I need help with the gift exchange at my family’s Christmas celebration. The rules: All of the adults buy presents for all the kids, and we also buy one gift ($50 maximum) for an adult whose name we pick at random on Thanksgiving. Every year, I spend lots of time thinking about what gift my recipient might like, and I always spend the maximum dollar amount. The gifts I receive in return are usually cheap and appear to have involved no real thought. I find the exchange disappointing, and it makes me depressed that I keep hoping for more. Is there a better way to handle this?
I get it: Your “love language,” as pop psychology puts it, is gifts. For other members of your family, it’s something else. Still, you keep hoping for meaningful presents, and every year you are disappointed. This is like shopping regularly for heirloom tomatoes at the hardware store. You will never find them there! Try to lower your expectations before the unwrapping begins. Consider the other ways your relatives show they care.
Now, let’s go a step further. I assume that you, like many of us, spend a great deal of time thinking about things that may enrich your life: a novel by Elizabeth Strout, quality olive oil, tickets to “Company.” If you don’t yet feel empowered to buy these things for yourself, do it — and enjoy them!
I’m also here to tell you there may come a time when even thoughtful gifts fail to move you. Over the years, in my experience, the joy that once came from gift boxes is replaced by unexpected glimpses of sun-dappled leaves or playing with a cuddly puppy at an animal shelter. Seek out these sensory experiences too. Because our relationship to material culture is always shifting.
The Trouble With Regifting
My neighbors spend their winters in Florida. The other day, a box of pears arrived on their front porch. I moved it to the side of their house so no one would take it. There was a gift message on the box from a friend, wishing them a happy holiday. I emailed my neighbor about the delivery and received a quick reply: She claimed that the pears were a Christmas gift for my family that was accidentally delivered to her address. Do I thank her for the pears, or should I mention the gift message from her family’s friends? I’d hate for them not to get a proper thank you. (Also: The pears are delicious!)
Remote regifting has a high degree of difficulty. From a distance, we can’t know if a book is inscribed with a personal message, for instance, or if the damned pears came with a note. Gifts should be examined before they are given to another recipient.
Your neighbor’s gesture was thoughtful, despite her cockamamie claim that the pears were always intended for you. (She could have given them to any number of pear lovers who only had to drop by her house to pick them up.)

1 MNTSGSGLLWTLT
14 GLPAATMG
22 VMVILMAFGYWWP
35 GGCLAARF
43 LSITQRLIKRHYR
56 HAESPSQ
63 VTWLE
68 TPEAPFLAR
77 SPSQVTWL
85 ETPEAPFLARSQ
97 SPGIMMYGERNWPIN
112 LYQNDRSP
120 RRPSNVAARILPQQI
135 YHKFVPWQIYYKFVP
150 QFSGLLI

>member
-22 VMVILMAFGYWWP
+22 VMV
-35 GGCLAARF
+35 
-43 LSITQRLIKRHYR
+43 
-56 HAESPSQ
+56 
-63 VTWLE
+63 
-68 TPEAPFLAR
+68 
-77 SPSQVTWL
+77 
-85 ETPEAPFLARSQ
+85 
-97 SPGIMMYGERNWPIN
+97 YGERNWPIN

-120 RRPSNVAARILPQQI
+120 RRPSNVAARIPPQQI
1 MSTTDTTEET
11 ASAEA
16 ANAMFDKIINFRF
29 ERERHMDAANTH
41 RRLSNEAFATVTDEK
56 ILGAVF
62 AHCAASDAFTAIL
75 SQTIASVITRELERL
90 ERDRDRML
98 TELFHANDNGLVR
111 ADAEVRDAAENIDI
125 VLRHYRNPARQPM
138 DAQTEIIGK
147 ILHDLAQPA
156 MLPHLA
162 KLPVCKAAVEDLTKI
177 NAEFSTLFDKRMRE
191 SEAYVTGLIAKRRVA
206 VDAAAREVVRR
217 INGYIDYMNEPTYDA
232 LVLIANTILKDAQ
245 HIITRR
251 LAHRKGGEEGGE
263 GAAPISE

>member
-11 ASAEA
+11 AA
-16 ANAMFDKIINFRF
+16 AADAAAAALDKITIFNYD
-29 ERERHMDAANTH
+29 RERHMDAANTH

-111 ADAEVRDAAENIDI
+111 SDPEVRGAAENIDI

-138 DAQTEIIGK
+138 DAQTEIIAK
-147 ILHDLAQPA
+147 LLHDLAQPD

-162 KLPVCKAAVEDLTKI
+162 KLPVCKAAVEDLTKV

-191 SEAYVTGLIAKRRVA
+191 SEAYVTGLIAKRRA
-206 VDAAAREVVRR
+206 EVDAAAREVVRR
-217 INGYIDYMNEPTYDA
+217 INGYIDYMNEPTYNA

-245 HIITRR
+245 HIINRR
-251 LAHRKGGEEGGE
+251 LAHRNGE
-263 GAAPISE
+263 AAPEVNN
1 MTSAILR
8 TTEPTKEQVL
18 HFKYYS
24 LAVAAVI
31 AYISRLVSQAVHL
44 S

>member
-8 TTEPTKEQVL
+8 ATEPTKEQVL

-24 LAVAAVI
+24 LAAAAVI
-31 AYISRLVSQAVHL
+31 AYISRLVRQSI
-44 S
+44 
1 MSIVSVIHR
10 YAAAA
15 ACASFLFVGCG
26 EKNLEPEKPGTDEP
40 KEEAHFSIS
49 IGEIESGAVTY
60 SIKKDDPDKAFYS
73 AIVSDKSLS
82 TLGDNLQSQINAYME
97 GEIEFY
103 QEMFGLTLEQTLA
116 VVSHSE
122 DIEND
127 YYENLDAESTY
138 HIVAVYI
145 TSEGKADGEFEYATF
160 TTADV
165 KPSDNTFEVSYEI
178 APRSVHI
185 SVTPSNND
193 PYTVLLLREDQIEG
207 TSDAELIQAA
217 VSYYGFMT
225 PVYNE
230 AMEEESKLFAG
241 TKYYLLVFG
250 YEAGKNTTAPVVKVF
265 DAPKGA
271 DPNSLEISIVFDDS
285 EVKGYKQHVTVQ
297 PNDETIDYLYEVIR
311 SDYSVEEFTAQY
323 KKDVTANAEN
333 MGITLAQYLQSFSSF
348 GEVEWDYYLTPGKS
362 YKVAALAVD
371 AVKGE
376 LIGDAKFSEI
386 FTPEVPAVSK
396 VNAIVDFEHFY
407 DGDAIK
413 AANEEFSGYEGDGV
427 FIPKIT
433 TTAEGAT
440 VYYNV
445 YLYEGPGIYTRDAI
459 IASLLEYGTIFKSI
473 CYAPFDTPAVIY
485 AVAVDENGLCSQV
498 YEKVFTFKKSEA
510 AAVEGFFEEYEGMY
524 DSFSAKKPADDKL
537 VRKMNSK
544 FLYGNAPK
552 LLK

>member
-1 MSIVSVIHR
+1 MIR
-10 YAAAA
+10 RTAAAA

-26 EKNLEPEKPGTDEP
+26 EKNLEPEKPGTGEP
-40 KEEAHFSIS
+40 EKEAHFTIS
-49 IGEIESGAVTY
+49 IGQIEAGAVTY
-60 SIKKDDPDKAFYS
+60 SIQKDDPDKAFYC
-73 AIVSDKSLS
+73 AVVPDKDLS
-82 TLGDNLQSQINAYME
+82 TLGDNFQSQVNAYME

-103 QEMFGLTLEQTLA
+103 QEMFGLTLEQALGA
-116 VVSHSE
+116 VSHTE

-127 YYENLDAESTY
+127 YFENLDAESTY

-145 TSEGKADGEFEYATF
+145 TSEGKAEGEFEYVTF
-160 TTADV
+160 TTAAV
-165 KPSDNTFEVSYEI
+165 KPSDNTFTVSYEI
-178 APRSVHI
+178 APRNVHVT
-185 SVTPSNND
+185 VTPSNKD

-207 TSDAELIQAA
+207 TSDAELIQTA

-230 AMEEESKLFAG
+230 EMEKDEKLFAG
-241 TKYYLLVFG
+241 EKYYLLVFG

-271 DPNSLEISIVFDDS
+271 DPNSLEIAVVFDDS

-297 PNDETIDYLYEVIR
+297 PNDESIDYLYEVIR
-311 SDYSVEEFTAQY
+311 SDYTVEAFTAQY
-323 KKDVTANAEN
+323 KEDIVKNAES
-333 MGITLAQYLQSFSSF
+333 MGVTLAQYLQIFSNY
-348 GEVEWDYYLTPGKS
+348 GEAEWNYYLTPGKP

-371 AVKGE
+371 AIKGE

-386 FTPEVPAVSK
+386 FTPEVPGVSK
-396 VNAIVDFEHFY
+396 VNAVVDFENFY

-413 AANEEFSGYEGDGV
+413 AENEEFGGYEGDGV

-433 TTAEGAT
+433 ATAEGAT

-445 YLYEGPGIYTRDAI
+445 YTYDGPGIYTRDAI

Spare her the embarrassment of drawing attention to her fib. Place the gift note from their friends with the rest of the mail that’s accumulating in their absence. Your neighbors can send them a thank-you note on their return.
A ‘Wasted’ Wreath
We have a generous client who sends us a large, fresh Christmas wreath every year. While we appreciate the gesture, we are Jewish and not inclined to display a symbol of Christian significance like a wreath. Should we thank the client and tell him the gift is wasted on us, or simply thank the client and give the wreath to an employee who will appreciate it?
Fun fact: Wreaths predate Christianity; their roots trace back to ancient Rome. Still, I take your point. Today, wreaths are associated with Christmas.
Since you felt strongly enough about this issue to write in, you should say something to your client. I wouldn’t tell him that “the gift is wasted” on you, as you suggest, though. Thank him sincerely for his generosity and tell him you’ve given the wreath to an employee who celebrates Christmas. That should do the trick.
You Had to Invite Them?
Friends invited my husband and me to spend New Year’s weekend with them at their country home. It was supposed to be just the four of us, and it sounded like heaven. Since then, I learned that our friends invited another couple to join the party. Unfortunately, they are adamantly opposed to Covid-19 vaccines, and I don’t feel comfortable spending a weekend with them. I know I should send our regrets. But it also seems inevitable that we will find ourselves in the company of unvaccinated people at some point. Am I being overcautious?
Send regrets! If current vaccination rates suggest that we will inadvertently cross paths with unvaccinated people, that’s an argument for taking greater care to avoid them when we are able. It also argues for clarity and directness. Thank your friends for their kind invitation and tell them you don’t feel comfortable spending the weekend with their unvaccinated guests.
For help with your awkward situation, send a question to SocialQ@nytimes.com, to Philip Galanes on Facebook or @SocialQPhilip on Twitter.